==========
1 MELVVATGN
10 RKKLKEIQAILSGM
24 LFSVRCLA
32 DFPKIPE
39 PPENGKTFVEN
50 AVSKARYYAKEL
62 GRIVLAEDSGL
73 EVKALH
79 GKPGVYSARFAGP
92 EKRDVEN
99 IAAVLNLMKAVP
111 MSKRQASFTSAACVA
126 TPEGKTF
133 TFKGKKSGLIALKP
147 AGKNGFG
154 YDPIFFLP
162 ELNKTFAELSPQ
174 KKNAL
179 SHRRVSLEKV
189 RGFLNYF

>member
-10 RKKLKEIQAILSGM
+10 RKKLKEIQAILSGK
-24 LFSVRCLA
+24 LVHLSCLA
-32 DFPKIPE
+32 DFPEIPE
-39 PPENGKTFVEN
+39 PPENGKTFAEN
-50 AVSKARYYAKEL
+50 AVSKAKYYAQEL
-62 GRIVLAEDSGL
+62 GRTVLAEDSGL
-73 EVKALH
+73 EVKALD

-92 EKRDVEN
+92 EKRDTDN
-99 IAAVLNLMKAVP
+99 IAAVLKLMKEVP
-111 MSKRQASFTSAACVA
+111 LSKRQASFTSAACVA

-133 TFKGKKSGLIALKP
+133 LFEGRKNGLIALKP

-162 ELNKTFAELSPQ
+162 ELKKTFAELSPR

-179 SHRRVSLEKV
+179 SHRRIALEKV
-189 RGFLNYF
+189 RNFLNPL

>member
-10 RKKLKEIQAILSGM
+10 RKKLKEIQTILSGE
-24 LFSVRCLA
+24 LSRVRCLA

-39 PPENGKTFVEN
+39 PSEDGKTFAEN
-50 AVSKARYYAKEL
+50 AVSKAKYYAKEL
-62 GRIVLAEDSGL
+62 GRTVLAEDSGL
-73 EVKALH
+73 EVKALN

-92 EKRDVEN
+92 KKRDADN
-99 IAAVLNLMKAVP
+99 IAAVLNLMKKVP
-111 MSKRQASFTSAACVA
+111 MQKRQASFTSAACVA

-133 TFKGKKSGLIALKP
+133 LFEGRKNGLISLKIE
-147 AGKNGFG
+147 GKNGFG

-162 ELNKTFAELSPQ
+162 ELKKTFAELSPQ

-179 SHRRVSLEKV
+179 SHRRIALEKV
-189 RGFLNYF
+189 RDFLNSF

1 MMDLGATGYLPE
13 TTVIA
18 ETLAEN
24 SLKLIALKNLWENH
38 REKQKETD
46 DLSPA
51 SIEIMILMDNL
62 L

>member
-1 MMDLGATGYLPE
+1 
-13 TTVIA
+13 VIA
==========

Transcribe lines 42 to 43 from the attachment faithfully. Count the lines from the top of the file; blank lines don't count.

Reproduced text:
-133 TFKGKKSGLIALKP
+133 LFEGRKNGLIALKP